Hey y’all, Mark back with a new topic we haven’t really talked about much here on the blog, IPv6. When I go onsite with customers I tend to have two discussions over and over again. First, RPC ports and firewalls. Ned Pyle has taken care of that one here and here. The second, IPv6. The point of this post is not the technical how it all works deep down, the point is to be similar to the on-site discussions I have every other week and is geared at the Windows/System Administrator. Ray Zabillia and I have more posts planned on some basics and how it all works in the coming weeks. If this is a topic of interest we can keep going from there and do some real in depth on some of the transitions technologies and how to roll your own lab even. Please let us know in the comments! Now on to the glimpse of the on-site discussions.
I bet you do. It’s has similar logical argument of, “who cares about 64-bit computing we have 32-bit”. Do you want to make that claim as well? On February 3, 2011, the Internet Corporation for Assigned Names and Numbers (ICANN) joined the Number Resources Organization (NRO), the Internet Architecture Board (IAB) and the Internet Society to announce that the pool of public Internet Protocol version 4 (IPv4) addresses has now been completely allocated.
On 14 September 2012, the RIPE NCC began to allocate IPv4 address space from the last /8 of IPv4 address space it holds. Currently IPv4 address space is now allocated according to section 5.6 of the IPv4 Address Allocation and Assignment Policies for the RIPE NCC service region. The IPv4 pools of the RIRs (Regional Internet Registry) are nearly exhausted RIPE NCC IPv4 Available Pool. Shortly thereafter the ISPs will exhaust their pools. It is at this point that customers will be impacted by the exhaustion, because there will not be any IPv4 addresses available to give them. They are all gone. Donezo.
Also there are several limitations of IPv4. I’m not saying you need to roll out IPv6 tomorrow, but let’s not do things that will make it hard in the future to transition to.
Well for starters we are out of addresses as said above. Chances are you are getting MORE internet connected devices not less. But let’s assume you are lucky enough to have an entire class A or B address to yourself and you don’t need more addresses for the foreseeable future. Do you need IP level security or will you need that in the future? I’m guessing so. IPSec is optional in IPv4 but has become a standard in IPv6 from day one which makes the implementations of IPSEC consistent across vendor implementations. What about Quality of Service (QOS)? IPv4 can do that by using the Type of Service (TOS) field but doesn’t work when the packet is encrypted. So hopefully you don’t want both SECURITY and QOS at the same time. It’s getting harder and harder to force IPv4 to do what is easily accomplished in IPv6.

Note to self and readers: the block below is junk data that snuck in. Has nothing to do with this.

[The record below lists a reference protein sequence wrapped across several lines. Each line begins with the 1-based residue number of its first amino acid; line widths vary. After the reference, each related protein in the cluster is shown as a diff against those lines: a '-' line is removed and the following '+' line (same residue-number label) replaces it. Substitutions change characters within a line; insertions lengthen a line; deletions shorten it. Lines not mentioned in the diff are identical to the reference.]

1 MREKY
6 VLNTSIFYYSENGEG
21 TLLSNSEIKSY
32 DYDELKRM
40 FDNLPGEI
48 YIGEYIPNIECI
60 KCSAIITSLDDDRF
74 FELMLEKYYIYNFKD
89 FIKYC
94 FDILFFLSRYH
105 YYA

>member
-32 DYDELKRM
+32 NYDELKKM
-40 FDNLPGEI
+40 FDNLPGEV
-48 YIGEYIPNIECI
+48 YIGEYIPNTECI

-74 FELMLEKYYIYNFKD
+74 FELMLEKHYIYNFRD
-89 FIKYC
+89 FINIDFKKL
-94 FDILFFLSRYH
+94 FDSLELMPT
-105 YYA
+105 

That’s a whole other ball of wax. Not to mention its adding complexity to the network which can make troubleshooting issues even harder to deal with, but not every application works with NAT due to the fact it doesn’t have a “real” IP address on the client. Making IPSec work with NAT is also a challenge. NAT can solve some problems but it can also introduce some others. It’s probably not sustainable for the long haul.
Alright we’ve arrived at the core of this argument. It is ABSOLUTELY your problem. If you’ve never had to troubleshoot a server not being able to connect to another server, it must be your first day on the job. Connectivity troubleshooting is a critical tool in your troubleshooting bag. If it’s not, add it immediately; you’re welcome. Being able to understand an IPv6 address and what it all means will be helpful and in reality a necessity in the future. I’ve had customers where the network team is “testing” IPv6 and the client now starts receiving this “mystery address”. Is that normal? Is it working like it suppose to? Am I on the right network? All these questions today can be answered with an IPv4 address, why would you NOT answer them because the address looks different? The thought of not having basic understanding of IPv4 today is unthinkable, having IPv6 skills will not only put you ahead of the curve today, and it will set you up for the future. Real life example coming up here shortly.
Of course you have. First off, I’ve yet to hear what IPv6 “screws up”. Second, this isn’t disabling IPv6, this is unbinding it from the network adapter. If your goal is to disable IPv6 on the system, you have not done so. It is still running on your system. If you need to re-check that box there is NO PROGRAMMATIC WAY**(see bottom of page) to do so. So if you gone ahead and built that uncheck in your image and you do need IPv6 on that network adapter you’ll need to log into EVERY MACHINE AND RE-CHECK IT. Oh how fun that will be. If you do need to disable it follow KB 929852 using the Disabled Components registry key. I recommend not disabling it but if you have absolutely must, use a GPO so you can easily undo this in the future. As stated in the KB if you do use the Disabled Components registry key that checkbox will still be checked. That is expected behavior.